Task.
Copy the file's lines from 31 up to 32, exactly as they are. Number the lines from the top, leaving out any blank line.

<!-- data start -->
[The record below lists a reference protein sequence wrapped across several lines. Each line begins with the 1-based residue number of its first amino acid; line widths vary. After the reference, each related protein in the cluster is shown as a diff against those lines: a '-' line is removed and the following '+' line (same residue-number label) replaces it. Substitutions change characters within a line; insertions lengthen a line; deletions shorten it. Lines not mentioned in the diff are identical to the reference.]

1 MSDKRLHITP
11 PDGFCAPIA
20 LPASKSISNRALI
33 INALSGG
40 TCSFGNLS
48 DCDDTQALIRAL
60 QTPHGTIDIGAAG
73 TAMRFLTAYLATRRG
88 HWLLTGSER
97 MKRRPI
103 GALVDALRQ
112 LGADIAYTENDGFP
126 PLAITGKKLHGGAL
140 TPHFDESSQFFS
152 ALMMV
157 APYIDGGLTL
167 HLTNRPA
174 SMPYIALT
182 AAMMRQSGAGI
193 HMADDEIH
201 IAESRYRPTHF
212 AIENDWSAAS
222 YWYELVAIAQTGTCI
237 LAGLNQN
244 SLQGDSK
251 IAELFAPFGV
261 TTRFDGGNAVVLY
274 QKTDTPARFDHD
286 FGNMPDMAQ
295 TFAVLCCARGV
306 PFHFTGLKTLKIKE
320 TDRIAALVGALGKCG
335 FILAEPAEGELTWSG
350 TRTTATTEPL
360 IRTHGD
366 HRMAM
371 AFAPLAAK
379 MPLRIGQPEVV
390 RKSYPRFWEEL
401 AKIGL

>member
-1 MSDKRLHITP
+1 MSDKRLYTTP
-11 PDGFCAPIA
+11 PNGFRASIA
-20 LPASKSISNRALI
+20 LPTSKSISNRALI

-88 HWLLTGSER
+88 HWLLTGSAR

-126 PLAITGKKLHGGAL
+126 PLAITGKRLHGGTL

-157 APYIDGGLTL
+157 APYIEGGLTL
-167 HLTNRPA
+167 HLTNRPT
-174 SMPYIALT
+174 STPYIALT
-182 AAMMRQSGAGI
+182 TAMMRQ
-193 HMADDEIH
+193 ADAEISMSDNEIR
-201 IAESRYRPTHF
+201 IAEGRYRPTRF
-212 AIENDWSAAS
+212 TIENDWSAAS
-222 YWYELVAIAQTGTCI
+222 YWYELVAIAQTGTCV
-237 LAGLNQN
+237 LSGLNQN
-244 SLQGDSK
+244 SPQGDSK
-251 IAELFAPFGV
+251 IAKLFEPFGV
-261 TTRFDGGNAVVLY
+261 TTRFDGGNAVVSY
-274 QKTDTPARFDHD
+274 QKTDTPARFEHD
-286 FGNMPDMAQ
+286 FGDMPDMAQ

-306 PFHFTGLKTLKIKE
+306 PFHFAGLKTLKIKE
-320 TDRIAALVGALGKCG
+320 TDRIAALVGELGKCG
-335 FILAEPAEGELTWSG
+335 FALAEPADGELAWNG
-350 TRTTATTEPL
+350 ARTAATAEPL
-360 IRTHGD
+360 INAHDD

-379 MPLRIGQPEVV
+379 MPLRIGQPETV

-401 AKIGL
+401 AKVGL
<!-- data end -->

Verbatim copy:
295 TFAVLCCARGV
306 PFHFTGLKTLKIKE